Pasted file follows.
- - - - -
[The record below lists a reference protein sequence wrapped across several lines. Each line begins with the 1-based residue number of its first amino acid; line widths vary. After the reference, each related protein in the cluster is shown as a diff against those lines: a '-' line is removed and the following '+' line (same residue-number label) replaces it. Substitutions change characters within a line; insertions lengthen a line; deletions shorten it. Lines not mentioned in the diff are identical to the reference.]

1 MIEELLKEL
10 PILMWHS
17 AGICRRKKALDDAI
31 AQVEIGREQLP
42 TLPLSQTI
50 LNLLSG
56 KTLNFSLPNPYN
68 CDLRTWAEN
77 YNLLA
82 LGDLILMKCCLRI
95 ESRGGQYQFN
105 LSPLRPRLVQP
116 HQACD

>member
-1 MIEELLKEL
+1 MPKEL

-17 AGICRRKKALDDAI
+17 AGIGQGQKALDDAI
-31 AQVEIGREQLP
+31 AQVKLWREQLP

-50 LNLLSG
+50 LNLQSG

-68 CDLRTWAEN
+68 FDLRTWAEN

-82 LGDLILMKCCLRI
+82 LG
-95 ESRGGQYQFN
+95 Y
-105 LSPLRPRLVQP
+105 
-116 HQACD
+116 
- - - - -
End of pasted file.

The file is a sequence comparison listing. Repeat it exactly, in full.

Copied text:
[The record below lists a reference protein sequence wrapped across several lines. Each line begins with the 1-based residue number of its first amino acid; line widths vary. After the reference, each related protein in the cluster is shown as a diff against those lines: a '-' line is removed and the following '+' line (same residue-number label) replaces it. Substitutions change characters within a line; insertions lengthen a line; deletions shorten it. Lines not mentioned in the diff are identical to the reference.]

1 MIEELLKEL
10 PILMWHS
17 AGICRRKKALDDAI
31 AQVEIGREQLP
42 TLPLSQTI
50 LNLLSG
56 KTLNFSLPNPYN
68 CDLRTWAEN
77 YNLLA
82 LGDLILMKCCLRI
95 ESRGGQYQFN
105 LSPLRPRLVQP
116 HQACD

>member
-1 MIEELLKEL
+1 MPKEL

-17 AGICRRKKALDDAI
+17 AGIGQGQKALDDAI
-31 AQVEIGREQLP
+31 AQVKLWREQLP

-50 LNLLSG
+50 LNLQSG

-68 CDLRTWAEN
+68 FDLRTWAEN

-82 LGDLILMKCCLRI
+82 LG
-95 ESRGGQYQFN
+95 Y
-105 LSPLRPRLVQP
+105 
-116 HQACD
+116 